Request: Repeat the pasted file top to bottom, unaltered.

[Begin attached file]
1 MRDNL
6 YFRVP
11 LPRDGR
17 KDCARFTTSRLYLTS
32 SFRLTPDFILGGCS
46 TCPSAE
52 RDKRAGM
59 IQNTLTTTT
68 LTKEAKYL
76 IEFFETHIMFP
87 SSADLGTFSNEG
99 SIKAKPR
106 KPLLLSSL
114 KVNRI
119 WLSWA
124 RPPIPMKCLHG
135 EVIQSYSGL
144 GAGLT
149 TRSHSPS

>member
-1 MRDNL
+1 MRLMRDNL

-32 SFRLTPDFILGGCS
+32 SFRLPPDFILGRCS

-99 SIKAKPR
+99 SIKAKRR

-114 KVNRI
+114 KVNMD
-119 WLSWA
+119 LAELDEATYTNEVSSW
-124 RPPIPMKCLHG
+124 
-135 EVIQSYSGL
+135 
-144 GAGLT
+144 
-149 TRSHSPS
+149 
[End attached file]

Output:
1 MRDNL
6 YFRVP
11 LPRDGR
17 KDCARFTTSRLYLTS
32 SFRLTPDFILGGCS
46 TCPSAE
52 RDKRAGM
59 IQNTLTTTT
68 LTKEAKYL
76 IEFFETHIMFP
87 SSADLGTFSNEG
99 SIKAKPR
106 KPLLLSSL
114 KVNRI
119 WLSWA
124 RPPIPMKCLHG
135 EVIQSYSGL
144 GAGLT
149 TRSHSPS

>member
-1 MRDNL
+1 MRLMRDNL

-32 SFRLTPDFILGGCS
+32 SFRLPPDFILGRCS

-99 SIKAKPR
+99 SIKAKRR

-114 KVNRI
+114 KVNMD
-119 WLSWA
+119 LAELDEATYTNEVSSW
-124 RPPIPMKCLHG
+124 
-135 EVIQSYSGL
+135 
-144 GAGLT
+144 
-149 TRSHSPS
+149 